Skip to Content, Navigation, or Footer.
Friday, April 19, 2024
The Observer


Miller: Sports fans deserve a tech

What extends beyond the game

Last week, Anthony Rendon, Angels third baseman, found himself unintentionally viral. In a spring training media availability session, Rendon was asked about his perspective on baseball. Rendon is known for being blunt, but these most recent comments take blunt to a new level.

“[Baseball’s] never been a top priority for me,” said Rendon. “This is a job. I do this to make a living. My faith, my family come first before this job. So if those things come before it, I’m leaving.”

While the baseball world seemed shocked by Rendon’s comments, he’s said pretty much the exact same thing several times before. 

In 2016, he referred to baseball as “a game and that’s what I’m going to treat it as.”

In 2018, he stated that he wanted to be more of a Christian than he was of a baseball player. 

It might sound silly for Rendon to sound off on his current situation, especially given that he’s in the midst of a fully guaranteed seven year deal paying him approximately $35 million per season. But at the end of the day, Rendon is a person. He lives a very different life than I do; personally, I could never even imagine playing sports beyond an intramural level! Yet no matter how much one likes their career — and no matter how impactful that career might be — it’s completely fair to admit that our work is a secondary or tertiary goal in life.

At the end of the day, any fulfillment coming from work stems from how much happiness we obtain from it. For some, happiness could stem from money (i.e. the paycheck is the sole or by far most important reason to work). For others, the work itself might have inherent value; it could be interesting, giving us pleasure in the act itself. And finally, the work might seem innately valuable, such as that of a first responder, teacher or public interest lawyer. Yet even in those cases, the value of that work has to be measured on an individual level. If a firefighter loves saving lives, even though the work is directed towards someone else, ultimately, the value of that work is judged by how much pleasure/happiness it gives the firefighter. 

For Rendon, it’s clear that the work is solely something he does to take home a paycheck. I can’t quite sympathize with him. He seems to be living the “ideal” life. But I do know that regardless of industry, job, position or salary, work would never be my primary reason to live. 

Unfortunately, especially in athletics, fans and media seem to increasingly love focusing on the personal athlete — not just the hitter/pitcher/linebacker — while seeming to improperly understand their personhood. For example, in the NBA, the Los Angeles Lakers are just above .500. In the next 10 days alone, three of their games are on national TV. Now, of course, that makes a lot of business sense since the Lakers have more fans and LA is a massive market. But when talking about the Lakers, much of the focus is on LeBron “Bronny” James Jr. Lebron’s son is playing his first year of college basketball at USC, averaging 5.7 points per game; it’s clear that he’s nowhere near ready to play professional basketball. But rather than focus on Bronny’s current situation (a solid role player with lots of room to grow at the collegiate level and mature as a young man), the focus seems to solely be on his draft position, including any potential situation where he could play alongside his dad.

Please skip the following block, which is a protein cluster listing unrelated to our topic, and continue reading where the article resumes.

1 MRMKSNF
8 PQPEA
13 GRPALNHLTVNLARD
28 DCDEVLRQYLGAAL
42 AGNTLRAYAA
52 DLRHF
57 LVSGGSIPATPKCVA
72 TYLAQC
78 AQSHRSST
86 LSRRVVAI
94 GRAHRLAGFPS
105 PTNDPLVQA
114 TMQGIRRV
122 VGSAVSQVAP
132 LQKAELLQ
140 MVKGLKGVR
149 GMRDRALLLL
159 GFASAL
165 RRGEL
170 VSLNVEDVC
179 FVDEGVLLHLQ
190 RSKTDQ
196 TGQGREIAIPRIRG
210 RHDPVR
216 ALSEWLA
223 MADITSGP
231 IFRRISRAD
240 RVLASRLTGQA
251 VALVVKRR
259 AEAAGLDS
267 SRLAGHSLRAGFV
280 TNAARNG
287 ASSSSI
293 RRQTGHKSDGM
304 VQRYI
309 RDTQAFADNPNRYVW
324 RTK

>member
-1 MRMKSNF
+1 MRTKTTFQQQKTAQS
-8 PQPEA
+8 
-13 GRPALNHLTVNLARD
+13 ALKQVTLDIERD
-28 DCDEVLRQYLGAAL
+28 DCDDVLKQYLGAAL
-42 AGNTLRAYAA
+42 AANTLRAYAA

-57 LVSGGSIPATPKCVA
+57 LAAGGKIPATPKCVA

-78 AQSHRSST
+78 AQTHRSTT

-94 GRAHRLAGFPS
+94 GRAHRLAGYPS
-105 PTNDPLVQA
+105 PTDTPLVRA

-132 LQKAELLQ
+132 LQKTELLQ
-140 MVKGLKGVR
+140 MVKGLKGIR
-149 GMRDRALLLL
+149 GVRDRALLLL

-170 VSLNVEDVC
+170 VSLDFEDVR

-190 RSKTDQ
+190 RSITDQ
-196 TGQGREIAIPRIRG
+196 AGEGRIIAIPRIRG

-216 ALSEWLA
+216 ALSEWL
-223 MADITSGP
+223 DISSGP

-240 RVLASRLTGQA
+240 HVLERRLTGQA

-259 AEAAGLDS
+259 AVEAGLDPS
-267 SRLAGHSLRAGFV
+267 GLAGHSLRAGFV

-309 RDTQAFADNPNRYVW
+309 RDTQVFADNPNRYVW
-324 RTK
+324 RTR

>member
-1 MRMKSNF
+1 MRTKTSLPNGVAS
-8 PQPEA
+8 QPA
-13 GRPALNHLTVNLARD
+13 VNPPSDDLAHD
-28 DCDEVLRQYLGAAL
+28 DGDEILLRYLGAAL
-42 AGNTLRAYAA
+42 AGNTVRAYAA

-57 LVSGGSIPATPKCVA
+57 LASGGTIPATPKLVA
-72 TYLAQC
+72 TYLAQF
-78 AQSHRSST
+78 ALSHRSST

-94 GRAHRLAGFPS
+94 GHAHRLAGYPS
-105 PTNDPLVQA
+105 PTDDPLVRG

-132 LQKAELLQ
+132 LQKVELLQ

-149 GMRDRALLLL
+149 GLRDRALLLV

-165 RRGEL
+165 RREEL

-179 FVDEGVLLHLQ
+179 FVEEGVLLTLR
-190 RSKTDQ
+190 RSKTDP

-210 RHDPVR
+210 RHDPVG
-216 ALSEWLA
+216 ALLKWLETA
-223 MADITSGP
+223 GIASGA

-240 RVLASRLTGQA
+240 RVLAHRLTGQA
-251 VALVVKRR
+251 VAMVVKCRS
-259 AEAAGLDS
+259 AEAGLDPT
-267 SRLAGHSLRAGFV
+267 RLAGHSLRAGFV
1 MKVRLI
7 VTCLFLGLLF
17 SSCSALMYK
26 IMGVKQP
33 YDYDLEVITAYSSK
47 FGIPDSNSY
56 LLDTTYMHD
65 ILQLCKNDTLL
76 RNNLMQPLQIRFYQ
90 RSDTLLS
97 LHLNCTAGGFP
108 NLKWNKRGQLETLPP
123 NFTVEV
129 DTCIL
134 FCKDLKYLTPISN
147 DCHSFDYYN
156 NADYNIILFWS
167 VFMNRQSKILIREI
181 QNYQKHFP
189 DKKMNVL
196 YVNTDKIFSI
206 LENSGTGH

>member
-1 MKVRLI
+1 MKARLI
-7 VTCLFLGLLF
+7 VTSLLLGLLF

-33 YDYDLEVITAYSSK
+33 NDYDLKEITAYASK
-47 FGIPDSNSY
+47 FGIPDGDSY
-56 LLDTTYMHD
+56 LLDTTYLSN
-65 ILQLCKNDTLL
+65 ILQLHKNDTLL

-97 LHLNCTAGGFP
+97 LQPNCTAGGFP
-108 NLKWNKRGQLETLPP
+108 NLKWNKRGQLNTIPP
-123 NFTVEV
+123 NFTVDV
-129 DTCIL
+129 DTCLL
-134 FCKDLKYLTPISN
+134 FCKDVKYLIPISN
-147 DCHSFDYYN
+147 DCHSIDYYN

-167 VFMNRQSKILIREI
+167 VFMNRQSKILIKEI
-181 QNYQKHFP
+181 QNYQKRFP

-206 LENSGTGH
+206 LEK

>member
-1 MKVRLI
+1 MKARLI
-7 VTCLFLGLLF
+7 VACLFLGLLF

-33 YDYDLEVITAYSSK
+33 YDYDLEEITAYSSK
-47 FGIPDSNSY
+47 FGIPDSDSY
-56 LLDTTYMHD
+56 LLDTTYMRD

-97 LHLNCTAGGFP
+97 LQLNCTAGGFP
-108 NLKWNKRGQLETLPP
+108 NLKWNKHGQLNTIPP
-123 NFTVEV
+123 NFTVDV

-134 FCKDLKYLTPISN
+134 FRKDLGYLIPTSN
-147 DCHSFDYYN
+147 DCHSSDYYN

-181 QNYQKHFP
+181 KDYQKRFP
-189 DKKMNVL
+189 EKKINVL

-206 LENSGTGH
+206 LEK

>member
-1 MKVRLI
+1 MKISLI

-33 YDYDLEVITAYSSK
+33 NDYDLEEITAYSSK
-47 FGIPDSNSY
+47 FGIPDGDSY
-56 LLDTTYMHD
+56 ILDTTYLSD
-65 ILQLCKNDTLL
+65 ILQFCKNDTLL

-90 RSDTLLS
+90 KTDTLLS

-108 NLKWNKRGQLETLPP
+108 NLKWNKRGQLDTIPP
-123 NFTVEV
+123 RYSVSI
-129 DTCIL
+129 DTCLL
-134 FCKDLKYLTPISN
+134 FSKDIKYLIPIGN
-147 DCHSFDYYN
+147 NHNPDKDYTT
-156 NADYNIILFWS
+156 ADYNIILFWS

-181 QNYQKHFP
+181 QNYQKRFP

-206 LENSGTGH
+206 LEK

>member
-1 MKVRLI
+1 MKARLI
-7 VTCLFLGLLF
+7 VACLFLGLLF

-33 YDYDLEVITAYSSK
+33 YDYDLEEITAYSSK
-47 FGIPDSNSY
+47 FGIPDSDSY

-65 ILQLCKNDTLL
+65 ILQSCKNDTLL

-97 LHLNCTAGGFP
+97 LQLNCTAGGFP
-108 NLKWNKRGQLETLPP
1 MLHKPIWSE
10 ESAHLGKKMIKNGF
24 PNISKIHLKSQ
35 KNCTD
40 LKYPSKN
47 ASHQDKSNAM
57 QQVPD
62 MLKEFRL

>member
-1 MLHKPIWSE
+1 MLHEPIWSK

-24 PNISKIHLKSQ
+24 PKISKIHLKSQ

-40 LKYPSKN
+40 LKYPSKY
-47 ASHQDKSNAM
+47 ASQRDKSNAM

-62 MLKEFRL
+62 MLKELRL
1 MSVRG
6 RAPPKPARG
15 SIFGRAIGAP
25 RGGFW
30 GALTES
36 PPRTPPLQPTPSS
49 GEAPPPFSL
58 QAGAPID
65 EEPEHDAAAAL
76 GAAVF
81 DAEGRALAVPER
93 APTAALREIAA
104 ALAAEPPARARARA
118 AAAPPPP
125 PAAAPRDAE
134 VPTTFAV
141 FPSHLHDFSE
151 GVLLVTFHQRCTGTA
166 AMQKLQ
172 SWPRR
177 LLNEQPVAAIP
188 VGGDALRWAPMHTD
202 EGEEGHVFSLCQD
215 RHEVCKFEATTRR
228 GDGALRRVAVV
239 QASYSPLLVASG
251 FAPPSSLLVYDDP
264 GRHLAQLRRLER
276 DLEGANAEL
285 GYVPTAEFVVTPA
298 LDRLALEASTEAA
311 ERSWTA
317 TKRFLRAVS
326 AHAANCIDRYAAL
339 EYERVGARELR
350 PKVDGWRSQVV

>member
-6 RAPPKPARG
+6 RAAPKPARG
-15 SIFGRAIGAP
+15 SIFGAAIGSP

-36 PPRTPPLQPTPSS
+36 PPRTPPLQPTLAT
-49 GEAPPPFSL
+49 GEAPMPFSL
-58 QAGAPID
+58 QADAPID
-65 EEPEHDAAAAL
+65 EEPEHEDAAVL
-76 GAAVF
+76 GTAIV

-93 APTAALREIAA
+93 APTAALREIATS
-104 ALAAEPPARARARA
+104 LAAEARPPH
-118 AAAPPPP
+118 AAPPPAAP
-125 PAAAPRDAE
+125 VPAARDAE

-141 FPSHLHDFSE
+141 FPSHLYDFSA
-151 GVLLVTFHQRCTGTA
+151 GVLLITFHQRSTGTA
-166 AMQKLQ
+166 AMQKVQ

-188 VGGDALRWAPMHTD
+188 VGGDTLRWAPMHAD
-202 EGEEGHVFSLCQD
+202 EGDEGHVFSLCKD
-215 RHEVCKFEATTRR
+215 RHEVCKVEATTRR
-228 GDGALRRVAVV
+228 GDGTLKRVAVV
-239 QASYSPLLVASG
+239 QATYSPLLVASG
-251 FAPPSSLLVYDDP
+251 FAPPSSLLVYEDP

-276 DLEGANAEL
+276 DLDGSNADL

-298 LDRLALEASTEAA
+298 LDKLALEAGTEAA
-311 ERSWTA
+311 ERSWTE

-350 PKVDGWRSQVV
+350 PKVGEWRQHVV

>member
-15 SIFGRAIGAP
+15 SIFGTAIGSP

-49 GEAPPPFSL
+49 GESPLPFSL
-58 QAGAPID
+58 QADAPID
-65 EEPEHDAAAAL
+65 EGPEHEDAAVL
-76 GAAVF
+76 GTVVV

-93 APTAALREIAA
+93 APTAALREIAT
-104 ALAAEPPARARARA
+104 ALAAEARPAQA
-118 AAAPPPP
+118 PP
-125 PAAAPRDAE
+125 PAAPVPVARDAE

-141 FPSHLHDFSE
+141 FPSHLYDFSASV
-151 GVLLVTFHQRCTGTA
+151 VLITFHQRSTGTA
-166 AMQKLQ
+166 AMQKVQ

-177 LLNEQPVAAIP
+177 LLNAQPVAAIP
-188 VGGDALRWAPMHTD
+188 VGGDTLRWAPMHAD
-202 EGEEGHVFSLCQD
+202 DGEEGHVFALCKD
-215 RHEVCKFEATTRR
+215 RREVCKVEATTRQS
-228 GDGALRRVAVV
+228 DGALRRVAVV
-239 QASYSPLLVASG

Fans love stars, and possibly even more than the game itself, fans love integrating athletes’ personal lives into the game — in a way anthropomorphizing the athlete. 

All of this is great until the fan’s anthropomorphized characterization of the athlete replaces or attempts to diminish the human realities the athlete has to face. 

In basketball, if a player or coach yells at or demeans a referee, the panicking player/coach can receive a technical foul, which has a significantly worse consequence than a common (physical) foul. The goal is to ensure, on the most basic level, that players maintain respect for officials. If respect means anything, it has to supersede points, plays or stats.

I’d argue that America deserves a tech, specifically any of the media or pundits who attacked Rendon or purposefully took his comments out of a proper context. 

Rendon’s comments might be uncomfortable, but they reveal a very honest, vulnerable assessment of his priorities as a Christian dedicated to his family. 

Consider the following,

  1. If you’re Catholic, would you sacrifice meeting Jesus for an “A” on your next test?
  2. If you’re married, would you sacrifice knowing your spouse for $1,000,000?
  3. If you’re a parent, would you sacrifice holding your first born child for a Notre Dame Football national championship?

In my opinion, all these questions have obvious answers, but articulating them is difficult. Rendon may not have done the best job communicating the intricacies of his thoughts. But I have to commend him for his dedication to his beliefs. 

And for the rest of us who continue to criticize Rendon’s order of priorities, while he takes two shots from the freethrow line, maybe standing beyond half court together will allow us to reflect on what matters most.

Sign up for our Observer Sports newsletter!
Have an Irish sports question? Ask it for our Observer Sports mailbag!